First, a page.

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How to Comp in Jazz in the Key of G

Learn how to comp in the key of G in this keyboard tutorial from Howcast.

Transcript

Hi, this is Stephanie Sanders from Tomato's House of Rock. And I'm going to show you how to comp in jazz. So, first of all, comp is actually short for accompanying. So this is when somebody else is taking a solo and you're just there to back them up. You're really considered part of the rhythm section. So a big part of what you're playing is the rhythm and what kind of feel you're giving the person who's soloing because what you play can really help propel their solo.

So we're going to do this one in the key of G. So, there's always something in jazz. It's the most common pattern, it's called a 251. So, if you're in the key of G, you're 1 is the G, the 2 is an A and that's actually going to be a minor. And your 5 is the D, which we would play as a dominant 7th chord. So it would be a 2, 5, 1, very common pattern.

For us, right now, let's just stick with the 2 and the 5. So that's going to be the A-minor and the D, dominant 7. So for your left hand, for this voicing, what we're going to have is the root note, the A in the base and we're going to put the 7 up on top with your thumb. So just 2 notes, just the 1 and the 7. And then for our 5 chord, which is going to be our D, I'm going to have my 3, my thumb, on the third, which is going to be F-sharp. So, together, we have just that simple sound. And so here's going back and forth between those two.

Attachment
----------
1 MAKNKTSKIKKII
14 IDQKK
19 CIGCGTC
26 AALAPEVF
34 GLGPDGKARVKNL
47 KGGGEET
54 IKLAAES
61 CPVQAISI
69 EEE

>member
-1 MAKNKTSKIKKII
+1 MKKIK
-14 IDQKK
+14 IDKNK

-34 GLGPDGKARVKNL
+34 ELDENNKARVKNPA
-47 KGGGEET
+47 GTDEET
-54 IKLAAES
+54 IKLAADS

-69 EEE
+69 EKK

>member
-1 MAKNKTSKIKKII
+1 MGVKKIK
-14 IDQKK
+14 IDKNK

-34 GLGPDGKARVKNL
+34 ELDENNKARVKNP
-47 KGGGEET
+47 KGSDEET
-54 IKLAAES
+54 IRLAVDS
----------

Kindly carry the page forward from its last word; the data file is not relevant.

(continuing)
So I would say practice that a couple of times, get it under your fingers. And now, we can look at the right hand. So, your right hand is going to try to fill in some of the notes that are missing from the left hand. So we're going to play. We're going to have thumb is going to be on C and your 3 is going to be on E, which is just the third and the 5 of the A-minor chord. So, there's just the right hand and here it is with hands together. So it actually becomes a nice, rich sound when it's all together like that.

So for our D-chord, we're actually going to keep it really simple in the left hand. All we're going to do is use our third finger on D. Root note. So going between the 2 now, we would have our 1 and 7 and just that, just the root.

I would say try that a couple of times, get that really comfortable in your fingers. And now, we can look at the right hand. So, our right hand is going to fill in some of the notes that we're missing in this open sound in our left hand. So, for the right hand, we're going to put a thumb on C and third finger is going to go on E. And they would actually be the 3 and the 5 chord tones of our A-minor chord, our A-minor 7. So to hear it all together, it sounds really nice and rich now when the hands are together. Just right hand alone, simple. Left hand alone, very open. Together, we get a nice sound.

So now, let's look at what we're going to need for our D-chord in the right hand. We're going to have our thumb stay right on that C and we're just going to reach the 3 up to the F sharp. So now, in our D-chord, that's going to serve us as the 7 and the 3. And we've got the root down in our left hand on D. So, all together, it would be; so, get that real dominant 7 sound.

Now, let's really slowly try to go between the two. So the nice thing about this voicing is neither hand really has to move that much. Once you've got that motion feeling really comfortable, then you can start opening it up to play with a rhythm a little bit. So then, maybe you have. On and on and on. Whatever feels good to you, whatever the rest of the band is playing. So, let's see what it sounds like with some music. And that should give a really nice pocket for whatever the soloist is playing on top.

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